The Case of Willie the Wisp

As a kid, I’d sometimes read a story where one line has stuck with me over the years as the perfect expression of some archetype. I find myself wishing that other people knew these same stories, so that I could actually use these lovely shorthands.

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Folding over operator=

Jonathan Müller posted a “Nifty Fold Expression Trick” the other day:

template<class F, class... Ts>
void reverse_for_each(F f, Ts... ts) {
    int dummy;
    (dummy = ... = (f(ts), 0));
}

For example, reverse_for_each(putchar, 'a', 'b', 'c') prints cba.

However, as I puzzled out each step of the process, I realized that there were several subtleties to this “simple” expression! …

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Connect Fifteen

Here’s a simple two-player card game you can play while stuck at home. I invented it sometime before 2003 — I would guess circa 1999. I call it “Connect Fifteen.”

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Default function arguments are the devil

If you frequently talk with me about C++, you have undoubtedly heard me say:

Default function arguments are the devil.

My position opposes the historical (early-1990s) style of the STL, of course; but I was recently alerted that it’s also in direct conflict with the (2010s) C++ Core Guidelines, specifically rule F.51. Since this conflict might, if unaddressed, lead people to think I’m wrong, I’d better address it. ;) …

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A seasonal followup to “When is *x also &x?”

Yesterday I wrote:

  • Teach the logic behind C-style declarations. int *p can mean “p is an int*,” and it can equally well mean “*p is an int.” int const *f() can mean “You aren’t allowed to modify the int,” or it can equally well mean “You aren’t allowed to modify *f().” (Of course this only works for pointers, not references; that’s another reason it’s important to reveal pointers early.)

In the Reddit comments, commenter “redditsoaddicting” pointed out that this logic even works for multiple declarations on the same line:

In int *p, q;, the expression *p, q is of type int.

Not only that, but after const int& x(), *y;, we find that decltype(x(), *y) is const int&! …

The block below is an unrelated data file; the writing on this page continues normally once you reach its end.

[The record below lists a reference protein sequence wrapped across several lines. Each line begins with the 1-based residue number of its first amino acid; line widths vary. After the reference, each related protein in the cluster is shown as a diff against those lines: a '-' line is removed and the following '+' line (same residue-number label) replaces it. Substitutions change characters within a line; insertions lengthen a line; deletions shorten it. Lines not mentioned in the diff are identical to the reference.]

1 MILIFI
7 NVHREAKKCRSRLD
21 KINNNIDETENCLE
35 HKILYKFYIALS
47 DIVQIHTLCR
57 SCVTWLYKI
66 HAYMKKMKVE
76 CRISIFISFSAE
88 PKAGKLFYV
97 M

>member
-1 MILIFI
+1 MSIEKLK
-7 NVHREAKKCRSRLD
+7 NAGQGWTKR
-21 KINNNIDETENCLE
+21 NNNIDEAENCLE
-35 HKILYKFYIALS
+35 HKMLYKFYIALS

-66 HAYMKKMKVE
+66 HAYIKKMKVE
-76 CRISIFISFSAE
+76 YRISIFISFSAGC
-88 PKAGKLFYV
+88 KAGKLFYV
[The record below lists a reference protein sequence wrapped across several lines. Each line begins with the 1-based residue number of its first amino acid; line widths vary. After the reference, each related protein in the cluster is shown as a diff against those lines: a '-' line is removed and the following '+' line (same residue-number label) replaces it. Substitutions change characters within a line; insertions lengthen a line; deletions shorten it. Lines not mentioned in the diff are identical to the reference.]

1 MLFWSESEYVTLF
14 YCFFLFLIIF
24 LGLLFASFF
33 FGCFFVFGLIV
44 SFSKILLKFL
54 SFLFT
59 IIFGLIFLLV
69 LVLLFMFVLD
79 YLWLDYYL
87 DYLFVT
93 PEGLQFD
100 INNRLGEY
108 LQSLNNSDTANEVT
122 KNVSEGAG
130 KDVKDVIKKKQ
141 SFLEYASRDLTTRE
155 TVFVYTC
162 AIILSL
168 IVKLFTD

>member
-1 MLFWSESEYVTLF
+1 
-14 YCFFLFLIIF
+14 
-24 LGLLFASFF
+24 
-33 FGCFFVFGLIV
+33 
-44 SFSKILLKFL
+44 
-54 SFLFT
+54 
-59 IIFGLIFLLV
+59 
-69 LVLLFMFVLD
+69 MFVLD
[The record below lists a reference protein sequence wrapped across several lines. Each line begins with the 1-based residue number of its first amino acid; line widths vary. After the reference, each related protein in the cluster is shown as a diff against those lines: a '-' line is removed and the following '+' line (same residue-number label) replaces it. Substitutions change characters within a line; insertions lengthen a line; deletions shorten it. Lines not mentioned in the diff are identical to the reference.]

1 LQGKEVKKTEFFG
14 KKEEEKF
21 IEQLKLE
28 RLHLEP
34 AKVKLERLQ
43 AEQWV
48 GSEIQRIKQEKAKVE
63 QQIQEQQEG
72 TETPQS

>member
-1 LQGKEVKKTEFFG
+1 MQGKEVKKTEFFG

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Ways C++ prevents you from doing X

C++ has many orthogonal ways of preventing you from doing what you asked for. When I’m doing training courses, I often find students confused (without necessarily knowing they’re confused) between these various failure modes. So I thought I’d write down the most common ones in a blog post.

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The Design of Everyday Things

Today I re-read Don Norman’s 1988 book The Design of Everyday Things. I continue to highly recommend it to anyone who does engineering (especially software engineering). In particular, it’s the book that introduced me to the term affordances, as in “glass affords seeing-through, and breaking; a flat panel affords pushing but not pulling.” I felt like the term started to break out into the mainstream C++ community at CppCon 2019, what with its forming the core of my “Back to Basics: Type Erasure” and also being name-dropped by Titus Winters in the B2B track’s closing keynote “What is C++?”

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Field-testing “Down with lifetime extension!”

I hacked my local Clang to produce a warning every time Sema::checkInitializerLifetime detected that lifetime extension was necessary.

test.cc:31:16: warning: binding temporary of type 'int' to a reference
relies on lifetime extension [-Wlifetime-extension]
    const int& i2 = 42;
                    ^~

Then I ran it over the LLVM codebase by rebuilding Clang with itself (“How to build LLVM from source, monorepo version” (2019-11-09)). Here’s what I found. …

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